Fort Belvoir, Virginia and Lion Dogs – A Memoir

1976, Fort Belvoir, Virginia. My lion and I skating..

My son recently read C.S. Lewis’ book The Lion, The Witch and The Wardrobe.  Discussing the book with him reminded me of my own childhood.  I was one of those kids that didn’t need a ton of toys or games (besides my bike.)  My imagination, much like it is today, kept me entertained completely.

When I was a child I had my own Lion, my own Wardrobe and even a Witch.  My Lions name wasn’t  Aslan, but Ivanhoe.  Ivanhoe looked like a collie dog with a golden mane, long snout, warm eyes and a protective stance, but to me he was a real life lion.  I would make him sit patiently while I bandaged his pretend wounds and lectured him on treating his friend, namely my nasty cat Sabrina, so rudely.  He would apologize to me with his eyes – trying to explain what had happened, while I would hold Sabrina up to his face so he could apologize to her as well.  He wouldn’t even flinch when she would smack him, claws out, hissing.  Lions are like that; very regal and stoic.

My Wardrobe was the back door of my townhouse on Fort Belvoir, Virginia.  Outside of my house was thick woods that literally held hundreds of paths leading to the Potomac River.  Depending on the time of year the woods were either dark with a heavy leaf canopy, or bright, airy and cold with colored leaves carpeting the ground.  Sometimes, the blanket of snow was so deep the woods appear to partially disappear and when the river would freeze, my lion and I would ice-skate.  He would pad on the ice, slipping and falling and eventually head back to the edge and roar at me.

Ivanhoe and I would spend hours and hours exploring the woods, hunting for salamanders, rescuing birds that Sabrina had tortured, hiding under fallen trees and even spying on my brother and sister and friends.  We had special powers that made us invisible, so spying was no problem.  On the occasion our invisibility powers were weak and we were caught, we would use our super human speed and run home – me in the lead and Ivanhoe right on my tail.  We’d rest and eat and then be off again to the woods of Narnia.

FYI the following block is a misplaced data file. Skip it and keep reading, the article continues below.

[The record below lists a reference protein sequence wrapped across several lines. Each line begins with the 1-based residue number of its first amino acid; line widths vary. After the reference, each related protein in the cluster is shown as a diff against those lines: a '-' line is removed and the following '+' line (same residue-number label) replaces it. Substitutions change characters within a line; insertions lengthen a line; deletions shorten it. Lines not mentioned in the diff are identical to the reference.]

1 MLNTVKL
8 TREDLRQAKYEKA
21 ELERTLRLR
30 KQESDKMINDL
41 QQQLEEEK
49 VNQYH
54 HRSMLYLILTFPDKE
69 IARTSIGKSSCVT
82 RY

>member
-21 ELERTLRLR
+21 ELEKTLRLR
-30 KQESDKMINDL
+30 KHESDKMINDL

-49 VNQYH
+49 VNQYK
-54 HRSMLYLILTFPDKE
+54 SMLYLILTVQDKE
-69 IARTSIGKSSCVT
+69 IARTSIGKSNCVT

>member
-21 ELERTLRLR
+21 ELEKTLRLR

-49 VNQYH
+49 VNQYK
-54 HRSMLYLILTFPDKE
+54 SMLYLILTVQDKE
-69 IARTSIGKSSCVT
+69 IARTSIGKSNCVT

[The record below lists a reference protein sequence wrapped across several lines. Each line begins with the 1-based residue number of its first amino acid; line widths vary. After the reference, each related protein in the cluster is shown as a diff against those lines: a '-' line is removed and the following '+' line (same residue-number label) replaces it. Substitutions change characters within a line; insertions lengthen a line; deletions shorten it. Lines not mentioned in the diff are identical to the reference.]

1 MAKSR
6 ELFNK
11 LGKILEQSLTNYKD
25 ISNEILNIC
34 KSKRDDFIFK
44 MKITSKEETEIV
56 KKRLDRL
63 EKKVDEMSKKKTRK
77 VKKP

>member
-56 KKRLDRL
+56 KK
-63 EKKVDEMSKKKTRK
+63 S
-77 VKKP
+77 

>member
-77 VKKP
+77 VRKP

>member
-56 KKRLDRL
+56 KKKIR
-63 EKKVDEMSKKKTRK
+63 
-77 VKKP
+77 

Our Narnia had a Witch too.  I never saw her, although I would feel her around us occasionally.  My brother told me that there was no witch, but spirits of dead soldiers walking the woods and that people had been known to see them near “Dead-Man’s cliff.”  He and his friends would hunt for old war relics and tell scary stories.  The Queen, my mother, wouldn’t allow my lion and I to go to “the cliff” and said I was too young and it was too dangerous.  I went anyway of course, as I wasn’t fond of listening and knew my lion would protect me.  I never saw the dead soldier ghosts walking in the woods or standing at “Dead-Man’s cliff” so I never believed in them.  I didn’t have to see the Witch to know she existed.  She was always the one to whisper to me to break the rules and explore anyway…..

I lived on Fort Belvoir for only three years. My Lion, my Narnia, my Wardrobe and even my Witch gave me some of the most memorable days of my childhood.  I can still feel Ivanhoe’s mane, smell the forest floor of the woods surrounding the Potomac River, visualize the backdoor of my townhouse looking out at the woods and occasionally – my Witch still whispers to me……

Forgotten Language

Once I spoke the language of the flowers,
Once I understood each word the caterpillar said,
Once I smiled in secret at the gossip of the starlings,
And shared a conversation with the housefly
in my bed.
Once I heard and answered all the questions
of the crickets,
And joined the crying of each falling dying
flake of snow,
Once I spoke the language of the flowers. . . .
How did it go?
How did it go?
-Shel Silverstein